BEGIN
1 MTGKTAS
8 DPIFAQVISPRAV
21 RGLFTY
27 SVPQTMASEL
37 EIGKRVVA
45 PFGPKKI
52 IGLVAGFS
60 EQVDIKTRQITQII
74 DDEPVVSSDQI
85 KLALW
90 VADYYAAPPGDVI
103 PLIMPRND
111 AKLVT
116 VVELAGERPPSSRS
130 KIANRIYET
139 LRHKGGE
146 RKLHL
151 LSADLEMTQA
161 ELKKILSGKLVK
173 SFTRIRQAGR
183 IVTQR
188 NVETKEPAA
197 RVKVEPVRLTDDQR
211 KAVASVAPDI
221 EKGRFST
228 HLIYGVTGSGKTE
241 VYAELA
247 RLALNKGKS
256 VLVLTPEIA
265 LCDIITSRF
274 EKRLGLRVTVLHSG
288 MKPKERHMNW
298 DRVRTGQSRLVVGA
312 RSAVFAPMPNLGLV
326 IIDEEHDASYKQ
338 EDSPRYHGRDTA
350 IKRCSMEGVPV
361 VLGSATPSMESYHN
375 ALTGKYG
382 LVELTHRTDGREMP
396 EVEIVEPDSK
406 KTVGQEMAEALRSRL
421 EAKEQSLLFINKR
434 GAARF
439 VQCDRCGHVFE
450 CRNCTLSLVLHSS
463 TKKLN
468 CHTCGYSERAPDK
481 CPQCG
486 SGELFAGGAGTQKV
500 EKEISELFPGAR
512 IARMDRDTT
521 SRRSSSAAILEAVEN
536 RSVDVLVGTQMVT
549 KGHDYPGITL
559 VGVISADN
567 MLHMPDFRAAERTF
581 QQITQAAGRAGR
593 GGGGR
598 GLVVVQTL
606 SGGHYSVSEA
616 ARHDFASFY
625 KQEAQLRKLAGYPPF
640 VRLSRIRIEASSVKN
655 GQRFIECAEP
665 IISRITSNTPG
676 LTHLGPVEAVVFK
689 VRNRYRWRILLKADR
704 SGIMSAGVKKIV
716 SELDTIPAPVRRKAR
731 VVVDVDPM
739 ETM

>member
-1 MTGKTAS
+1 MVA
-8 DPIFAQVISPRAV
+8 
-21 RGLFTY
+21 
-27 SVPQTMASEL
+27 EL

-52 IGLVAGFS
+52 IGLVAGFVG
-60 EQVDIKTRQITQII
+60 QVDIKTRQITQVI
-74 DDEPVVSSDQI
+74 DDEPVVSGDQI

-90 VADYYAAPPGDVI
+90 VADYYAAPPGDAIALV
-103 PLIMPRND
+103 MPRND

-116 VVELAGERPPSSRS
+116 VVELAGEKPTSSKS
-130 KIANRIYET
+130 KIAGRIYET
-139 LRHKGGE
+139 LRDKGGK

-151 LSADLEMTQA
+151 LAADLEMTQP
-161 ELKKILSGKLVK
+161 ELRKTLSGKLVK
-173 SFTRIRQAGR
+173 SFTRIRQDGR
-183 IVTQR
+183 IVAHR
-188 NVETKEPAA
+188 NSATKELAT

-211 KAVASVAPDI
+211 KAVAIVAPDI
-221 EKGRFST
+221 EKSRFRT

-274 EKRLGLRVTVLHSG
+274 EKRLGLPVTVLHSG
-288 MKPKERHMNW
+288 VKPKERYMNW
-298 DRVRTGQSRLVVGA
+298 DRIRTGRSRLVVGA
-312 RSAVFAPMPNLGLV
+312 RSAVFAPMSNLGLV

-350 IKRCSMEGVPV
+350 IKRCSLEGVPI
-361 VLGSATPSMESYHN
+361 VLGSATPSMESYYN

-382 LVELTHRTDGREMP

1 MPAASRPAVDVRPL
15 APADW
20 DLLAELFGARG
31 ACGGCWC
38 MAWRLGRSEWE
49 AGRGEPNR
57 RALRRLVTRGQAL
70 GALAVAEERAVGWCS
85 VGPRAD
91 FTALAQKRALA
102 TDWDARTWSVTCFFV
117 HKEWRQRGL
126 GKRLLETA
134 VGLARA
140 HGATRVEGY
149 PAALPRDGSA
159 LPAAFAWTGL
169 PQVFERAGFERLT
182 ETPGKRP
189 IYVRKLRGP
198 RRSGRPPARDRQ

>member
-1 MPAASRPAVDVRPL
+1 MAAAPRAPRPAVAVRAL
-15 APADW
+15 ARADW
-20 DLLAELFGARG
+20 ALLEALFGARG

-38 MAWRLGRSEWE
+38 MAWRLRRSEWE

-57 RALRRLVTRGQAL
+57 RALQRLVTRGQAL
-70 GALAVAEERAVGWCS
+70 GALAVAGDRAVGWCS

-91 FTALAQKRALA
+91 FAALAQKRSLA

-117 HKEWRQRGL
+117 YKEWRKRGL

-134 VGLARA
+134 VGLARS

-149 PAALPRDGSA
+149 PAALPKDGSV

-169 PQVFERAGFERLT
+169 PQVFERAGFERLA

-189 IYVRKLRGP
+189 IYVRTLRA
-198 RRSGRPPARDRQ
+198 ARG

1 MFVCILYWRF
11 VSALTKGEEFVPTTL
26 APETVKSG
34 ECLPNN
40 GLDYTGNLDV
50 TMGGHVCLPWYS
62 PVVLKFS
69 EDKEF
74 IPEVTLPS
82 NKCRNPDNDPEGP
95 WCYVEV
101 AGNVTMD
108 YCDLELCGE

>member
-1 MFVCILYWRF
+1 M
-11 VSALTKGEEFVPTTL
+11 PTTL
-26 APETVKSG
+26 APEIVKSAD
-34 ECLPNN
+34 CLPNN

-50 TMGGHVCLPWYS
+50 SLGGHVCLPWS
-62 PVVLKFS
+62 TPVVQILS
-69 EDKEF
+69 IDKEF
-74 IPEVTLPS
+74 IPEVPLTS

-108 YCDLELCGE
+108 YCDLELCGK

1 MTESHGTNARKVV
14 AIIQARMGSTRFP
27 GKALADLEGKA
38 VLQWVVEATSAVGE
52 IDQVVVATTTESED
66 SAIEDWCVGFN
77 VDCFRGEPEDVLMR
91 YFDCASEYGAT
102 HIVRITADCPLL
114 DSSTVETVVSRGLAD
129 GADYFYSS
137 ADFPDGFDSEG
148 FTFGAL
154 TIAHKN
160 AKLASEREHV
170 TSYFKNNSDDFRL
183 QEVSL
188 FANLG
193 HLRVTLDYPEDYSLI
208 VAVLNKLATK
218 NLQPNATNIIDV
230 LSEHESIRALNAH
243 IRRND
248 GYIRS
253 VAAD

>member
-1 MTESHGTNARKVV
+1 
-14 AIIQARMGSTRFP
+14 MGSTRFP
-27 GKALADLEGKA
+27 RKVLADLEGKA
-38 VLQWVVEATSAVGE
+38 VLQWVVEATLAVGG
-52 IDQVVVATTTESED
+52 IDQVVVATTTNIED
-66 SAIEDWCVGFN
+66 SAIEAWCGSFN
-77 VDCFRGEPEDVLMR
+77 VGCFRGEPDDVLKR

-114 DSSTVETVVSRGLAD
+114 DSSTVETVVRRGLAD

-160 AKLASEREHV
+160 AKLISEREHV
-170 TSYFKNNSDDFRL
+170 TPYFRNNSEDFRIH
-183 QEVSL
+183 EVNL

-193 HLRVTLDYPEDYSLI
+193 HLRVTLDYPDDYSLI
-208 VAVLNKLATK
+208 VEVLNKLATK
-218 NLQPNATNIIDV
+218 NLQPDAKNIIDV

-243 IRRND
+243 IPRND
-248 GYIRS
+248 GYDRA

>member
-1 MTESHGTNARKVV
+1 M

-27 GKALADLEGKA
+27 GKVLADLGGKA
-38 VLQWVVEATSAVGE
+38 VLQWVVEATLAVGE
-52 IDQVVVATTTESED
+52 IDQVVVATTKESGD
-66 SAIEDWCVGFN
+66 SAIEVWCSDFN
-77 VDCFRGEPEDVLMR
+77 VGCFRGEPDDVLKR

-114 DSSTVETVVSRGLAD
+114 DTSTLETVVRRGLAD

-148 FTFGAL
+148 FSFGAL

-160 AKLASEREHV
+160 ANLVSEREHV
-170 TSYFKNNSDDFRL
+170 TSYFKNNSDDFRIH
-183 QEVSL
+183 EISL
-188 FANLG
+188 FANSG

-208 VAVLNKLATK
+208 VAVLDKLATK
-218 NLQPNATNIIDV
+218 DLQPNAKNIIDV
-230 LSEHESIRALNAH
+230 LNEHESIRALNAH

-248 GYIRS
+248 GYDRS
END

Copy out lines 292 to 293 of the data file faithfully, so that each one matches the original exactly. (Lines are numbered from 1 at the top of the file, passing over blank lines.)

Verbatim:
-230 LSEHESIRALNAH
+230 LNEHESIRALNAH